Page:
Portsmouth Crime Line is comprised of a wide spectrum of private citizens who care about their community, offering time and work without drawing any remuneration. Their goal is to make Portsmouth a safer place to live, play, work and shop.
Portsmouth Crime Line was established in August 1981, after Portsmouth Police Sergeant Gary Smith (now retired) saw the successful program in Fairfax, Virginia (first program in Virginia). With the help of Sergeant Smith and Fairfax County Crime Solvers program, Portsmouth Crime Line was born. After developing Articles of Incorporation and an independent set of By-Laws, our program now operates as an independent 501(c)3 non-profit organization and is a member of Greater Hampton Roads Regional Crime Lines board.
The Crime Line concept has developed into a combination of efforts by local media, businesses, civic and social clubs, law enforcement agencies, and the public. Donations of airtime, newspaper space, and reward monies have established Crime Line as an effective tool to fight crime in a community. Our Crime Line board is comprised of diverse, active and dedicated community representatives who help provide a method for local law enforcement to receive information on crimes. It is our desire to continue our efforts to increase tips, which in turn increase arrests of criminals within our community.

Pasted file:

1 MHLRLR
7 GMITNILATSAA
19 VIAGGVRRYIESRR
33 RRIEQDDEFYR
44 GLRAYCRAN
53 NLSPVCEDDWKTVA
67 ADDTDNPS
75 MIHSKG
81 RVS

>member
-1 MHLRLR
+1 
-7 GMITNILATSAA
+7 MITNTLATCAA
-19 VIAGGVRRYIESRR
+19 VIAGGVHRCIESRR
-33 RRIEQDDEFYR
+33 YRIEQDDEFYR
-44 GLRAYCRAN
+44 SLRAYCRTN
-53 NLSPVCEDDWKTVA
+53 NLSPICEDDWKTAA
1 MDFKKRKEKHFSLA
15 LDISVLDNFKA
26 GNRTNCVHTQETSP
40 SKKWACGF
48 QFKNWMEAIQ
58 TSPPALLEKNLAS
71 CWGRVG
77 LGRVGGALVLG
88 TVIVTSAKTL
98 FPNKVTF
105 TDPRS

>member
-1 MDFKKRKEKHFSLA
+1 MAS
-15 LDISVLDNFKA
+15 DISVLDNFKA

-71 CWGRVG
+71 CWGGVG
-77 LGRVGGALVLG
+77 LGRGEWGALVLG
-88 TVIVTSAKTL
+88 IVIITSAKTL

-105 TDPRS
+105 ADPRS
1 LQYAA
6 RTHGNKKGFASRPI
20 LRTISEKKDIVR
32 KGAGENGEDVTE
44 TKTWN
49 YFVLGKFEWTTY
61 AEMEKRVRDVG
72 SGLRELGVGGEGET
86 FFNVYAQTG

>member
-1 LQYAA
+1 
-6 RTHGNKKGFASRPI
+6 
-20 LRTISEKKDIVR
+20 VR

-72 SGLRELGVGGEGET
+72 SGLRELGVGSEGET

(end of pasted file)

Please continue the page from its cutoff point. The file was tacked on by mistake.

Portsmouth Crime Line is not part of Portsmouth Police Department, nor is it run by a police coordinator assigned to assist our board of directors with filtering anonymous tips received to the appropriate detective or officer for investigation.
(left to right. Portsmouth Crime Line Board member Christie Saunders, City of Portsmouth Vice Mayor Elizabeth Psimas, Portsmouth Crime Line Board Member Vernon Williams and Portsmouth Crime Line Board Member Donna Stephens at Port Norfolk's 2017 National Night Out Event).
The answer is quite simple: YES. Since the start of Crime Line programs in Hampton Roads, many calls have been received resulting in thousands of arrests and recovery of substantial amounts of property. Calls have included information about murder, robbery, rape, assaults, drug and firearm offenses.
The success of Crime Line programs cannot be purely judged on statistical data alone, but through other benefits such as:
|Chris Anuswith||Vice Chair|